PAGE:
Investors must follow a series of judgments in constructing and balancing a factor-based portfolio
A growing body of research indicates that rather than asset allocation, investors looking for returns over time should focus on factor-based allocation. That job is made easier by the existence of factor-focused ETFs — although the variety of options in the market could end up confusing more than helping investors.
For that reason, building an effective factor-based portfolio requires a systematic approach. According to a recent article on Barron’s, the first step is to find the factors with real-world track records and significant academic support. A paper titled Alice’s Adventures in Factorland by Campbell Harvey, a partner at Research Affiliates, tracks the historical origins and efficacy of key factors. The value factor’s academic history dates back to the well-recognized “three factor model” paper published by Eugene Fama and Kenneth French in 1992.
There are other factors with respectable track records of success. The size, or small-cap, factor was identified in 1975, though academic studies released since then suggest that its success comes from a composite of value and illiquidity. The low-volatility factor, which Harvey refers to as “low beta,” goes back to 1966; with a history of equalling market performance rather than beating it, it’s ideal for conservative investors with an eye on risk-adjusted returns.
High operating profitability has been among the few factors to work well since 2008, though results prior to 2013 are back-tested. And while high-quality stocks have also performed, the factor’s history extends only up to 2003.
After choosing factors, investors must consider how to gain exposure to them. For instance, those who seek value but want close-to-market performance — which minimizes the risk of underperformance — may consider a market-cap-weighted factor index ETF. But since the largest value stock may not be the cheapest one, some investors may prefer an ETF that weights stocks based on how purely they express the value factor. That involves some risk, however, as high factor concentrations tend to come with higher-than-market-level volatility.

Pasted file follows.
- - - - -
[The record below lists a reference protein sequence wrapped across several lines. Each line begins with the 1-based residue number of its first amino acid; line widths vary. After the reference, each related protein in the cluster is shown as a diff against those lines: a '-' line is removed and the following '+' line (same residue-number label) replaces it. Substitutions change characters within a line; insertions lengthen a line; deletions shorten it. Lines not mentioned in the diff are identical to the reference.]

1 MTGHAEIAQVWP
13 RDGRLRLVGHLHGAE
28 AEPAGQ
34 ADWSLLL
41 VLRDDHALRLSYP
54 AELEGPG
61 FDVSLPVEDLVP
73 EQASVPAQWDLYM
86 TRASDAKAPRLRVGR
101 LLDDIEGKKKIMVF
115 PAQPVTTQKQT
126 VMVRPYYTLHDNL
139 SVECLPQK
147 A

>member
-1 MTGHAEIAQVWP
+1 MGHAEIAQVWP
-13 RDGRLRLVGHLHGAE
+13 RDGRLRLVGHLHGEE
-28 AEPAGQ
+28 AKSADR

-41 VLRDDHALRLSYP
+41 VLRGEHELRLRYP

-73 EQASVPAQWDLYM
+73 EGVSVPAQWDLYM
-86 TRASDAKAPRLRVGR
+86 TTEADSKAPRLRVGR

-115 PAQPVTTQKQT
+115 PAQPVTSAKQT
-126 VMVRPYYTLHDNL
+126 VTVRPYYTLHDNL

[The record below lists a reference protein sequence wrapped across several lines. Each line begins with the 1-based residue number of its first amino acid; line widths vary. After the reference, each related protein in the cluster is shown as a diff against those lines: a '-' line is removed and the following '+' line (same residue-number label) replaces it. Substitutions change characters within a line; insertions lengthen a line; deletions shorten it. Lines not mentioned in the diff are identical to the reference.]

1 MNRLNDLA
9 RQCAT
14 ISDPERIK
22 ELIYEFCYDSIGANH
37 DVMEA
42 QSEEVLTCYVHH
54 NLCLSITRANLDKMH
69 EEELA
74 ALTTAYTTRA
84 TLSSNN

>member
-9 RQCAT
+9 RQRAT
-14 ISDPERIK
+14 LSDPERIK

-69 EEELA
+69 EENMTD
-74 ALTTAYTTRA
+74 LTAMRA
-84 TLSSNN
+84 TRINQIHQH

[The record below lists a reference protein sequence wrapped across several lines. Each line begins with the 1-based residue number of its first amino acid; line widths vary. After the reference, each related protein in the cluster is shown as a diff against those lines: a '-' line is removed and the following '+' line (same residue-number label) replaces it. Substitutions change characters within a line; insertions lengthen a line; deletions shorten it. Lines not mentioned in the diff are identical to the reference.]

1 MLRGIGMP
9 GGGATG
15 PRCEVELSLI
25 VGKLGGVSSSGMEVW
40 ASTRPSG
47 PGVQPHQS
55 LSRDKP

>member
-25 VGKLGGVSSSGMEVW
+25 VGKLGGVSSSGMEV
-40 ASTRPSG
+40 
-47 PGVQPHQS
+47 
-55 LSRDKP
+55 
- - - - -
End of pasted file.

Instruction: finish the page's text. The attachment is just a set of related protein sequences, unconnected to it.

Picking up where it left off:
The last decision, how much to allocate to factors, is the most difficult to answer. Some professionals, including Harvey, may favour making tactical shifts to factors based on prevailing macroeconomic winds and whether a certain factor has recently underperformed its way into “cheap” territory.
But Gerstein Fisher founder Gregg Fisher argues that such an approach, like traditional market timing, is extremely hard to get right. Therefore, investors who want factor exposures but don’t want to worry about the allocations themselves may buy a multifactor ETF, while taking care to examine its underlying components.
Citing a 2018 paper by Fisher, Barrons said factor allocation could follow a customized “life cycle” approach based on an investor’s age and risk tolerance. The paper found that transitioning over time from the most volatile factor strategies — such as small-cap value, which combines size and value factors — to the least volatile quality factor produced the best results.